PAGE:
Below are a few of our featured courses offered in 2015-2016. To see a full list of course descriptions, please visit the undergraduate course list
This course explores the interdisciplinary field of German speaking literature and visual arts, and covers the literary and artistic movements of Expressionism and Dadaism. Prerequisite GERM 210 or equivalent. Sign up for GERM406.
This course will provide an introduction to German cultural and literary developments during the long 19th century. Our focus will be on questions of difference and figures of Otherness (strangers, foreigners, animals, machines). Prerequisite: German 210 or equivalent. Sign up for GERM 380.
RUSS 412: Dostoevsky in Translation
Fyodor Dostoevsky is sometimes called the “Seer of the Spirit” because of his uncanny, at times prophetic ability to depict human psychology in the troubled political, social, and spiritual atmosphere of nineteenth-century Russia. His works introduce frenetic characters, intense narratives, and brutal crimes that give way to spiritual transfiguration; Dostoevsky invites us to reconsider the nature of good and evil, the human condition, and modern life. In this class, we will read experimental novellas, long philosophical novels, and a selection of his shorter satirical and journalistic works in order to understand how his ideas developed across the arc of his career. Along the way we will encounter paradoxes, madness, murder, and, ultimately, come to grapple with some of modernity’s greatest philosophical questions. Sign up for RUSS 412.
CENS 307: Witches: Myth and Reality
This course examines the historical construction of the witch and the context of the women and men labelled as witches. Topics will include pagan and Christian beliefs as well as witches in early-modern Europe and North America, fairy and folk tales, and contemporary neo-pagan beliefs and practices. Readings and discussions will be supplemented by related material taken from current events in addition to visual material (videos, slides) drawn from art history, early modern witch literature, popular culture, and documentary sources.
Sign up for CENS 307 (note: only restricted seats are currently available)
This course will explore twentieth-century Russian fiction from modernist experimentation to postmodern malaise, from the idealism of the Revolution to the disillusionment of the late Soviet and post-Soviet periods. Material will include stories, short novels, and poetry, including works by the most famous twentieth-century Russian and Soviet poets and writers, Stalin Prize winners, dissidents, and Nobel Prize winners. As we read, we will discuss historical and cultural context, artistic movements, as well as narrative techniques and form to come to a better understanding of the turbulent twentieth century in Russia.
Sign up for RUSS 306B.
This course is an examination of breakthroughs in Scandinavian drama and film, placing works in their historical and cultural contexts. Works to be considered will primarily include those of Henrik Ibsen, August Strindberg, and Ingmar Bergman. In addition to literature and film, we will discuss visual art, music, and other cultural and artistic forms as they relate to the periods and texts we are discussing. Of great interest will be these texts’ treatment of gender and sexuality as well as humanity, religion, and family. Sign up for SCAN 411A.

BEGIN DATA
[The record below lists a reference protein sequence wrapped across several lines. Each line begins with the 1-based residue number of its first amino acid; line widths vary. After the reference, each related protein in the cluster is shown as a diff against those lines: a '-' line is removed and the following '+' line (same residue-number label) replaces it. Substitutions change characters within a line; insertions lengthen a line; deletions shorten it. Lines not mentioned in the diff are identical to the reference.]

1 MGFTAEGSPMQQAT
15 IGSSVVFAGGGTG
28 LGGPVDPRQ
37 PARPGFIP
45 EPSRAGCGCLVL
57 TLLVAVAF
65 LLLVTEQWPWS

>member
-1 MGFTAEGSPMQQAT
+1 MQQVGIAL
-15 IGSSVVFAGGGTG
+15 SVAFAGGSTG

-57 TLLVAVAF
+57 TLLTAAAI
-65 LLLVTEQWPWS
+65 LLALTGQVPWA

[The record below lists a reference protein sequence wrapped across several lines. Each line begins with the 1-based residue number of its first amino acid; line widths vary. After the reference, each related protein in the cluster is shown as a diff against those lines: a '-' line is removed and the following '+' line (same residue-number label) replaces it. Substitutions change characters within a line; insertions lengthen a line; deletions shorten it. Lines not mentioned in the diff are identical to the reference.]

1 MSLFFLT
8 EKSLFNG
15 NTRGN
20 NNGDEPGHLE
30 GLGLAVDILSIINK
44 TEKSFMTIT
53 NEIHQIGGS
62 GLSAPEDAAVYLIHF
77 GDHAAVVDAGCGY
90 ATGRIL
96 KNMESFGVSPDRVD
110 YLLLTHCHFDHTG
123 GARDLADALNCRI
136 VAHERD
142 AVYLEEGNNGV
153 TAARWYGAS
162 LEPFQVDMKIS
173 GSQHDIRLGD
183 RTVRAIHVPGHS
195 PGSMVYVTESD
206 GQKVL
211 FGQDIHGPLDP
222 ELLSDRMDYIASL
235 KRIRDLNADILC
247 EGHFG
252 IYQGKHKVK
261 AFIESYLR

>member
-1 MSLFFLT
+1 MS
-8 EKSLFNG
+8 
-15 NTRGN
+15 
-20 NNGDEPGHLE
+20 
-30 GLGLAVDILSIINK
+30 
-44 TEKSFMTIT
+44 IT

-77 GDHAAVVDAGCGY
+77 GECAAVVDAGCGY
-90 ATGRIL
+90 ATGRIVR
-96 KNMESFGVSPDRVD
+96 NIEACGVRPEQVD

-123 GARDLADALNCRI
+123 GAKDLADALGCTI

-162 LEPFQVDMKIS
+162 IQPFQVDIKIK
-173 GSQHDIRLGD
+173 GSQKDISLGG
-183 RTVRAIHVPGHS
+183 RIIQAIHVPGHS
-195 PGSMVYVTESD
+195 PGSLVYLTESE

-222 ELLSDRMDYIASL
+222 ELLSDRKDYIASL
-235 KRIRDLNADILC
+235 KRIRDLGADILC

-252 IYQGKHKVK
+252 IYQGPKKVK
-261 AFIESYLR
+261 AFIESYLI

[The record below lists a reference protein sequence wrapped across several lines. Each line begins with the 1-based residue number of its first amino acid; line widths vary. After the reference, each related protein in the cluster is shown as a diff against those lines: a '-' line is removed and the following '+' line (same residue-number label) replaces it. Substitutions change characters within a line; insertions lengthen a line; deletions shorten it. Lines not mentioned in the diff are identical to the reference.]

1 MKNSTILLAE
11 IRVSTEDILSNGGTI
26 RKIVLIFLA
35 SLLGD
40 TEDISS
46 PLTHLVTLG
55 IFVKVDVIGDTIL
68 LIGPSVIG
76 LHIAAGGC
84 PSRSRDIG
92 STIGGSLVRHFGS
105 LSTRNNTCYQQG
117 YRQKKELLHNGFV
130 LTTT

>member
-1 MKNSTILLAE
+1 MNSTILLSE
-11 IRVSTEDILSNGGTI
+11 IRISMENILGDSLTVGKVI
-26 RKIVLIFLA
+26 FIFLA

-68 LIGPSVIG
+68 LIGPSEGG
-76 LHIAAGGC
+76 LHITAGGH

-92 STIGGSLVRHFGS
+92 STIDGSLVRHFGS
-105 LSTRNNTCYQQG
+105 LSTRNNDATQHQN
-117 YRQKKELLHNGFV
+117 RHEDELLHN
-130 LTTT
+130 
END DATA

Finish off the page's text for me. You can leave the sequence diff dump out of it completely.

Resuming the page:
Henry James famously called nineteenth-century Russian novels “loose and baggy monsters.” In this class, we will examine these creatures. From the century’s early novels experimenting with form, language, and effect to the later century’s works including two major philosophical novels by Dostoevsky and Tolstoy, respectively. Through discussions we will examine how the novel came to be, the tension between reality and realism, and why the ideas that crucially underpin these works continue to inspire today. The reading list includes Pushkin’s Eugene Onegin, Gogol’s Dead Souls, Dostoevsky’s The Idiot, Anna Karenina, and shorter works by Chekhov, as well as selected critical scholarship.
Sign up for RUSS 306A.
This course explores the manifold ways in which literary utopias and dystopias reflect on Post World War II history, politics and culture in the German speaking countries.
Sign up for GERM 411.
Featured Graduate Courses (taught in English!)
See more graduate course descriptions.
GERM 521: Viennese Modernism
Taught in English. No knowledge of German required. This course will be an examination of Viennese/Austrian culture in the period of ca. 1880-1914. Within the areas of literature, visual art, architecture, and music, we will see how modernism developed in this particular area and culture. We will explore especially how the various discourses of modernism are gendered and sexualized. How do the cultural changes of this period relate to femininity and masculinity? Beyond these topics, we will also survey the history of other cultural elements (e.g., the croissant, coffee, the waltz, etc.).
Sign up for GERM 521.
Taught in English. No knowledge of German required. Elusive and eclectic, kitsch is a category that resists fixed definitions. In the words of Svetlana Boym, the term betrays our “own cultural tastes and times”, pointing to multiple meanings and levels of interpretation, with aesthetic, social and political implications. This course proposes an inquiry into some of its configurations (Orientalist kitsch, Nazi kitsch, communist kitsch, disaster kitsch, high kitsch etc) and kindred figures (trash; pop; camp; the simulacrum; the fetish), with particular focus on German and other European contexts. The lectures will trace aspects of a material history of kitsch in relation to mass production, conspicuous consumption and various forms of cultural resistance. Students will be asked to add their own category to the taxonomy of kitsch and discuss it with the support of theoretical texts and other materials. Sign up for GERM 531A.